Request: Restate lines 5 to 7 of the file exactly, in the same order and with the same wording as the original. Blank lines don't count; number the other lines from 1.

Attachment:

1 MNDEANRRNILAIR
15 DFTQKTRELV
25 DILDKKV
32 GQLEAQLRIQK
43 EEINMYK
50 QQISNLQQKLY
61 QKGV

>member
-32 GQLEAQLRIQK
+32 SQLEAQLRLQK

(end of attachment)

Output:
43 EEINMYK
50 QQISNLQQKLY
61 QKGV